While it seems like these workers are providing their consumers with a wholly original product or service, in fact they rely on established choices that have worked for them before, such as a cocktail that people with certain tastes tend to enjoy. They essentially use scripts of their own making to interact with consumers. As such, they expect consumers to play the role of a “good consumer,” or someone who will listen to what they have to say.
Workers get frustrated when consumers don’t follow the script, such as by challenging their expertise, disagreeing with them, and not taking their advice. They are “lost” consumers, who, these workers feel, will not join their taste world.
I ultimately want readers to think about what work looks like today and why people pursue the jobs that they do. Creative jobs, knowledge work, and high-end services are the most sought-after occupations in our economy. But an impressive number of people who we would expect would want a more conventionally high-status, high-thinking job are instead choosing traditionally low-status ones that require manual labor. Of course, they only want the versions of these jobs that allow them to think and be creative, which enhances their status. And while we usually—and understandably—equate a job’s status and quality with how much it pays, these workers show that a “good” job need not be the highest paying, but the one that gives workers other kinds of rewards, such as positive psychological feelings.
But I also want readers to think about why some people get to pursue certain jobs while others have difficulty doing so—especially ones that seem like they should be open to everyone. If having a college degree (or having the opportunity to get one) isn’t generally a requirement for getting one of these jobs, then why do so many of the people I studied have one (or have some higher education experience)? A college education provides people with both social capital, or social networks and relationships, and cultural capital, or sets of behaviors and knowledge, both of which are necessary for people to get these specialized jobs. Owners of these businesses, who are all well-educated, tend to hire people who are similar to them in terms of background and appearance. People get and keep these jobs because they hear about them through their social networks or they simply know how to look for them, how to present themselves to owners and managers, and how to interact with their colleagues and consumers.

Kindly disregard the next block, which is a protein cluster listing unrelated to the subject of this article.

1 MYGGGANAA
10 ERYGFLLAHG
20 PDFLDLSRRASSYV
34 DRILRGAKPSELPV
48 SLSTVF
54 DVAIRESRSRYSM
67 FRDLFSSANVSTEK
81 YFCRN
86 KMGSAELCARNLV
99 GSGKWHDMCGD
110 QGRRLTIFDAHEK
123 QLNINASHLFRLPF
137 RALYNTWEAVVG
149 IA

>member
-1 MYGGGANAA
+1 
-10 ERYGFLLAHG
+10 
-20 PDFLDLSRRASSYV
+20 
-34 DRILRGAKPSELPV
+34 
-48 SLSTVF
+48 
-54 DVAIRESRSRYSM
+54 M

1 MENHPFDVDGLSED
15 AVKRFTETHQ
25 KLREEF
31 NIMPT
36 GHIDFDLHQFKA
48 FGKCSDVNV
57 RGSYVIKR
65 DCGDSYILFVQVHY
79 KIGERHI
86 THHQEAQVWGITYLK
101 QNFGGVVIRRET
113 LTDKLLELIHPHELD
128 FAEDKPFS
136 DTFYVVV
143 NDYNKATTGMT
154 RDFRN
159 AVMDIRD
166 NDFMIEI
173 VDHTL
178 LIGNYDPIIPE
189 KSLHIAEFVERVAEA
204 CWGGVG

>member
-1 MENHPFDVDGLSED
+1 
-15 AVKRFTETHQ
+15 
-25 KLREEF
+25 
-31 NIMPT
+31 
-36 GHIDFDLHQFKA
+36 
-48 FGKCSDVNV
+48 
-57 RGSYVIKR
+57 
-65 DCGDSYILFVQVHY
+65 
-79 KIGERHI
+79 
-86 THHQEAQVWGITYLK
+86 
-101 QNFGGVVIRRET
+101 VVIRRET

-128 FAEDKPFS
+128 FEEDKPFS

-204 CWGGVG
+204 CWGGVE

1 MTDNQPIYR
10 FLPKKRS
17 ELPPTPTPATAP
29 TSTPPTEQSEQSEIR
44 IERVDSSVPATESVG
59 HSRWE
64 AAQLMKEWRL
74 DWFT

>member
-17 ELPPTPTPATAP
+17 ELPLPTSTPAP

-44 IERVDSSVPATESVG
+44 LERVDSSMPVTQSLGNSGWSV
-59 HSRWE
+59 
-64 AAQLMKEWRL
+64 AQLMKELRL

People who lack these forms of capital struggle to get, keep, and excel in these jobs. These are typically people from low-income and working-class backgrounds and/or people of color. Employers don’t discriminate against these groups, but their absence from these businesses is a reality. The problem is that people from these populations would benefit the most from these jobs. My hope is that readers recognize this small, but interesting, form of workplace inequality happening in these cool jobs that limit their potential to transform manual labor and much service work today.
Richard E. Ocejo is Associate Professor of Sociology at John Jay College and the Graduate Center of the City University of New York (CUNY). He is the author of Masters of Craft: Old Jobs in the New Urban Economy (Princeton University Press, 2017), featured in his Rorotoko interview, and of Upscaling Downtown: From Bowery Saloons to Cocktail Bars in New York City (Princeton University Press, 2014). His work has appeared in such journals as City & Community, Poetics, Ethnography, and the European Journal of Cultural Studies. He is also the editor of Ethnography and the City: Readings on Doing Urban Fieldwork (Routledge, 2012) and serves on the editorial boards of the journals Metropolitics, Work and Occupations, and the Journal for Undergraduate Ethnography.